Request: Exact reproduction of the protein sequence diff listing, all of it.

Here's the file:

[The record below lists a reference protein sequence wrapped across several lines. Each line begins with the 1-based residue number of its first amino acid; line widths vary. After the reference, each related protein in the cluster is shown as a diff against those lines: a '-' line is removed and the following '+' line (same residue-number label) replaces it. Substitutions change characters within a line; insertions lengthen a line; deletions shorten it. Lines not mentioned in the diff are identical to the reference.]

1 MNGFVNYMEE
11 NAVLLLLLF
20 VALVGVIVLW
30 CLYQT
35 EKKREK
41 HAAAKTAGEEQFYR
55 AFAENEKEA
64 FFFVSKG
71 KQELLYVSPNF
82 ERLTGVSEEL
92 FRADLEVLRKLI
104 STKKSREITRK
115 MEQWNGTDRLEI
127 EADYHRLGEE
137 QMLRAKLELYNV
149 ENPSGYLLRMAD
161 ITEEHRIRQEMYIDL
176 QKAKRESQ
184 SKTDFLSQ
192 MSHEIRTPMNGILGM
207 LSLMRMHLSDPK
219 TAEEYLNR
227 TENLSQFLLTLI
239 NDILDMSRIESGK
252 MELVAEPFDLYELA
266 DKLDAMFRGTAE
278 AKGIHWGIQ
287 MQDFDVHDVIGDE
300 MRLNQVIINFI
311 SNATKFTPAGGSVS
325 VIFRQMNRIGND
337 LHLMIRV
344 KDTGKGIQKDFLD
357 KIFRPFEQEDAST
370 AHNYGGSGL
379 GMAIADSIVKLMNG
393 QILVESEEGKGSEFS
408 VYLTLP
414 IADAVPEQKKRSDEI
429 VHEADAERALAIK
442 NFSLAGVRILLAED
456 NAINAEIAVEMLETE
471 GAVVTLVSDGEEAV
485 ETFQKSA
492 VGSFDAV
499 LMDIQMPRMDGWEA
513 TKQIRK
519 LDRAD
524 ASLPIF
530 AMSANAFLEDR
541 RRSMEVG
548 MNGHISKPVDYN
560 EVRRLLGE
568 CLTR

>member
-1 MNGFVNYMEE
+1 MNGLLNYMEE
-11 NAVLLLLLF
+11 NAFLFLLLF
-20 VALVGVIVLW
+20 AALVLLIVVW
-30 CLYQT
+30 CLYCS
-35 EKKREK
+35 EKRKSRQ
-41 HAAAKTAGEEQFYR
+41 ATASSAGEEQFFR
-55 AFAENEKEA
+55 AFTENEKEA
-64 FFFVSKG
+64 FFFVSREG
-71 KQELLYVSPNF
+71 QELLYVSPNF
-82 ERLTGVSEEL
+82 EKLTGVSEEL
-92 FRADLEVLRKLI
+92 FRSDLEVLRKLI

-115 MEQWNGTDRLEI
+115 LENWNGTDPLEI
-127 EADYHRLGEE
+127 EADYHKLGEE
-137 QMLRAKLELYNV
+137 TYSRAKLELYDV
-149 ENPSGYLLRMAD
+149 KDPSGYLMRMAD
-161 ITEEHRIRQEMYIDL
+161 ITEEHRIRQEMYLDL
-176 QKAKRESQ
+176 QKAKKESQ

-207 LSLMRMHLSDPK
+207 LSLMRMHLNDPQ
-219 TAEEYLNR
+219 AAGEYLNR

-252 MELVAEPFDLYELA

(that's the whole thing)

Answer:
[The record below lists a reference protein sequence wrapped across several lines. Each line begins with the 1-based residue number of its first amino acid; line widths vary. After the reference, each related protein in the cluster is shown as a diff against those lines: a '-' line is removed and the following '+' line (same residue-number label) replaces it. Substitutions change characters within a line; insertions lengthen a line; deletions shorten it. Lines not mentioned in the diff are identical to the reference.]

1 MNGFVNYMEE
11 NAVLLLLLF
20 VALVGVIVLW
30 CLYQT
35 EKKREK
41 HAAAKTAGEEQFYR
55 AFAENEKEA
64 FFFVSKG
71 KQELLYVSPNF
82 ERLTGVSEEL
92 FRADLEVLRKLI
104 STKKSREITRK
115 MEQWNGTDRLEI
127 EADYHRLGEE
137 QMLRAKLELYNV
149 ENPSGYLLRMAD
161 ITEEHRIRQEMYIDL
176 QKAKRESQ
184 SKTDFLSQ
192 MSHEIRTPMNGILGM
207 LSLMRMHLSDPK
219 TAEEYLNR
227 TENLSQFLLTLI
239 NDILDMSRIESGK
252 MELVAEPFDLYELA
266 DKLDAMFRGTAE
278 AKGIHWGIQ
287 MQDFDVHDVIGDE
300 MRLNQVIINFI
311 SNATKFTPAGGSVS
325 VIFRQMNRIGND
337 LHLMIRV
344 KDTGKGIQKDFLD
357 KIFRPFEQEDAST
370 AHNYGGSGL
379 GMAIADSIVKLMNG
393 QILVESEEGKGSEFS
408 VYLTLP
414 IADAVPEQKKRSDEI
429 VHEADAERALAIK
442 NFSLAGVRILLAED
456 NAINAEIAVEMLETE
471 GAVVTLVSDGEEAV
485 ETFQKSA
492 VGSFDAV
499 LMDIQMPRMDGWEA
513 TKQIRK
519 LDRAD
524 ASLPIF
530 AMSANAFLEDR
541 RRSMEVG
548 MNGHISKPVDYN
560 EVRRLLGE
568 CLTR

>member
-1 MNGFVNYMEE
+1 MNGLLNYMEE
-11 NAVLLLLLF
+11 NAFLFLLLF
-20 VALVGVIVLW
+20 AALVLLIVVW
-30 CLYQT
+30 CLYCS
-35 EKKREK
+35 EKRKSRQ
-41 HAAAKTAGEEQFYR
+41 ATASSAGEEQFFR
-55 AFAENEKEA
+55 AFTENEKEA
-64 FFFVSKG
+64 FFFVSREG
-71 KQELLYVSPNF
+71 QELLYVSPNF
-82 ERLTGVSEEL
+82 EKLTGVSEEL
-92 FRADLEVLRKLI
+92 FRSDLEVLRKLI

-115 MEQWNGTDRLEI
+115 LENWNGTDPLEI
-127 EADYHRLGEE
+127 EADYHKLGEE
-137 QMLRAKLELYNV
+137 TYSRAKLELYDV
-149 ENPSGYLLRMAD
+149 KDPSGYLMRMAD
-161 ITEEHRIRQEMYIDL
+161 ITEEHRIRQEMYLDL
-176 QKAKRESQ
+176 QKAKKESQ

-207 LSLMRMHLSDPK
+207 LSLMRMHLNDPQ
-219 TAEEYLNR
+219 AAGEYLNR

-252 MELVAEPFDLYELA